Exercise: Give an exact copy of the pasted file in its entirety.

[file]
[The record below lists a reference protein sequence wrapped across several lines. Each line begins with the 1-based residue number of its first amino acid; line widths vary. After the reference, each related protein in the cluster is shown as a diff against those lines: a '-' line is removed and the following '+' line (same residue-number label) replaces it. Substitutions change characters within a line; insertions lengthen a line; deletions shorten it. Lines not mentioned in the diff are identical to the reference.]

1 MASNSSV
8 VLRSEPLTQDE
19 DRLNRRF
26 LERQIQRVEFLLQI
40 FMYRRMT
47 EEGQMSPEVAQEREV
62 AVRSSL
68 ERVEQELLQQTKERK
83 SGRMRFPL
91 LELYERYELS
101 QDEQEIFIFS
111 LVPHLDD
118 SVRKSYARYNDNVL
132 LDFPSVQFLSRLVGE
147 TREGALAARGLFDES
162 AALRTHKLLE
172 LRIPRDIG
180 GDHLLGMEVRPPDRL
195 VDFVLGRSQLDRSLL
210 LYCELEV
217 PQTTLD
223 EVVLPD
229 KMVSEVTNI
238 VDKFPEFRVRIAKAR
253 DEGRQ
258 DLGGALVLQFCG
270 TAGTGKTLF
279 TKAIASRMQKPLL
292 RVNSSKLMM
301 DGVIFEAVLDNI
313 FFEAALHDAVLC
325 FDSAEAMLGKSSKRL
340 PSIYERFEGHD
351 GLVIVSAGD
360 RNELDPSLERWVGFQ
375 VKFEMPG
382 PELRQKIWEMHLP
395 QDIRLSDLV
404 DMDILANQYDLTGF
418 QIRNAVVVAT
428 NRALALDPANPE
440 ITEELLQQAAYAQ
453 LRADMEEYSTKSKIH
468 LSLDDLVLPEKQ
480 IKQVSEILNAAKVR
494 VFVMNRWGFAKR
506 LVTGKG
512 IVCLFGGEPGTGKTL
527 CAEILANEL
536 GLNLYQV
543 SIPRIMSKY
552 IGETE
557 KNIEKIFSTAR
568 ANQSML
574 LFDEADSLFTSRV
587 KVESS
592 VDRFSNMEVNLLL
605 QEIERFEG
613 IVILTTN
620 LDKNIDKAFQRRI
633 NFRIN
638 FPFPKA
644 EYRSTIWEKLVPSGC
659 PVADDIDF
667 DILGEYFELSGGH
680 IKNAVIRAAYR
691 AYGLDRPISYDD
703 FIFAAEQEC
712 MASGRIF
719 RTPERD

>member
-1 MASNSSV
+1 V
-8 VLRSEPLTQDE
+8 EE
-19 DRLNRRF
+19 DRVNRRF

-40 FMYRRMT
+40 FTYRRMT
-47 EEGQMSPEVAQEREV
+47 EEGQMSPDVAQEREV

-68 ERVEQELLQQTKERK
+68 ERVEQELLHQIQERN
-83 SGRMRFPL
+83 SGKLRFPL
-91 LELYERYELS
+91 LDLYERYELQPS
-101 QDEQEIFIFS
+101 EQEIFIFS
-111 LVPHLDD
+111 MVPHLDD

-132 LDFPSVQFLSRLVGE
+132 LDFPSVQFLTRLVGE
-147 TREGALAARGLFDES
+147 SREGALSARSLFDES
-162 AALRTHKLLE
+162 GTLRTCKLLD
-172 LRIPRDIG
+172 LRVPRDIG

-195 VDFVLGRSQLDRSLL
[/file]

[The record below lists a reference protein sequence wrapped across several lines. Each line begins with the 1-based residue number of its first amino acid; line widths vary. After the reference, each related protein in the cluster is shown as a diff against those lines: a '-' line is removed and the following '+' line (same residue-number label) replaces it. Substitutions change characters within a line; insertions lengthen a line; deletions shorten it. Lines not mentioned in the diff are identical to the reference.]

1 MASNSSV
8 VLRSEPLTQDE
19 DRLNRRF
26 LERQIQRVEFLLQI
40 FMYRRMT
47 EEGQMSPEVAQEREV
62 AVRSSL
68 ERVEQELLQQTKERK
83 SGRMRFPL
91 LELYERYELS
101 QDEQEIFIFS
111 LVPHLDD
118 SVRKSYARYNDNVL
132 LDFPSVQFLSRLVGE
147 TREGALAARGLFDES
162 AALRTHKLLE
172 LRIPRDIG
180 GDHLLGMEVRPPDRL
195 VDFVLGRSQLDRSLL
210 LYCELEV
217 PQTTLD
223 EVVLPD
229 KMVSEVTNI
238 VDKFPEFRVRIAKAR
253 DEGRQ
258 DLGGALVLQFCG
270 TAGTGKTLF
279 TKAIASRMQKPLL
292 RVNSSKLMM
301 DGVIFEAVLDNI
313 FFEAALHDAVLC
325 FDSAEAMLGKSSKRL
340 PSIYERFEGHD
351 GLVIVSAGD
360 RNELDPSLERWVGFQ
375 VKFEMPG
382 PELRQKIWEMHLP
395 QDIRLSDLV
404 DMDILANQYDLTGF
418 QIRNAVVVAT
428 NRALALDPANPE
440 ITEELLQQAAYAQ
453 LRADMEEYSTKSKIH
468 LSLDDLVLPEKQ
480 IKQVSEILNAAKVR
494 VFVMNRWGFAKR
506 LVTGKG
512 IVCLFGGEPGTGKTL
527 CAEILANEL
536 GLNLYQV
543 SIPRIMSKY
552 IGETE
557 KNIEKIFSTAR
568 ANQSML
574 LFDEADSLFTSRV
587 KVESS
592 VDRFSNMEVNLLL
605 QEIERFEG
613 IVILTTN
620 LDKNIDKAFQRRI
633 NFRIN
638 FPFPKA
644 EYRSTIWEKLVPSGC
659 PVADDIDF
667 DILGEYFELSGGH
680 IKNAVIRAAYR
691 AYGLDRPISYDD
703 FIFAAEQEC
712 MASGRIF
719 RTPERD

>member
-1 MASNSSV
+1 V
-8 VLRSEPLTQDE
+8 EE
-19 DRLNRRF
+19 DRVNRRF

-40 FMYRRMT
+40 FTYRRMT
-47 EEGQMSPEVAQEREV
+47 EEGQMSPDVAQEREV

-68 ERVEQELLQQTKERK
+68 ERVEQELLHQIQERN
-83 SGRMRFPL
+83 SGKLRFPL
-91 LELYERYELS
+91 LDLYERYELQPS
-101 QDEQEIFIFS
+101 EQEIFIFS
-111 LVPHLDD
+111 MVPHLDD

-132 LDFPSVQFLSRLVGE
+132 LDFPSVQFLTRLVGE
-147 TREGALAARGLFDES
+147 SREGALSARSLFDES
-162 AALRTHKLLE
+162 GTLRTCKLLD
-172 LRIPRDIG
+172 LRVPRDIG

-195 VDFVLGRSQLDRSLL